The digital revolution has transformed people’s lives, but technology entrepreneurs often run up against the realities of an analog world, especially when it comes to dealing with governing bodies and regulations. Experts Evan Burfield and J.D. Harrison offer a useful guide to start-ups that must navigate among the powerful and influential to bring their products or ideas to market. The authors present illuminating case studies and lessons that entrepreneurs will want to consult when they resort to their own “regulatory hacking.”
Uber’s rise created “an imperfect example” for tech start-ups.
Uber started testing its ride-hailing service in Washington, DC, in the fall of 2011. It had encountered objections about its compliance with local regulations in other cities, like Chicago, but it had its first serious push-back from the DC Taxicab Commission, which asserted that Uber was operating outside the law. Uber’s conflict with the agency went on for years. The company ultimately won, in part due to the taxi industry’s aggressive critics, a general dislike for its poor service and Uber’s deepening financial resources.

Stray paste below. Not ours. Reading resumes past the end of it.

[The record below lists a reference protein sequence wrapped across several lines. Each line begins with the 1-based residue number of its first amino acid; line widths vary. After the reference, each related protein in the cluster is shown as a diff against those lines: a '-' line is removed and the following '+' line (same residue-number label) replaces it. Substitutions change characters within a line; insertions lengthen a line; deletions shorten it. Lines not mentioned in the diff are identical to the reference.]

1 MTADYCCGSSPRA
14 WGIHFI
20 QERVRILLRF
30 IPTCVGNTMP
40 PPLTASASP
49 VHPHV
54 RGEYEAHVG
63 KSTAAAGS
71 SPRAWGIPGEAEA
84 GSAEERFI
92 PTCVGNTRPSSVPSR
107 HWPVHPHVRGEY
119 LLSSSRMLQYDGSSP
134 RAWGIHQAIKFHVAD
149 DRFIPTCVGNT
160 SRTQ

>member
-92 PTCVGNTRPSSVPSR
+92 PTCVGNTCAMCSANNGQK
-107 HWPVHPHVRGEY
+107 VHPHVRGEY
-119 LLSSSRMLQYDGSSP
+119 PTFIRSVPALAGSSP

Uber’s success in Washington and elsewhere typifies a model by which start-ups introduce a “disruptive product or service” before most people are even aware of it. The disrupters then use the momentum gained to accumulate resources that they deploy to penetrate and ultimately dominate new markets. With this kind of sway, a new firm can overcome objections from regulators and other economic interests.
It might be easy to attribute Uber’s success to its capital...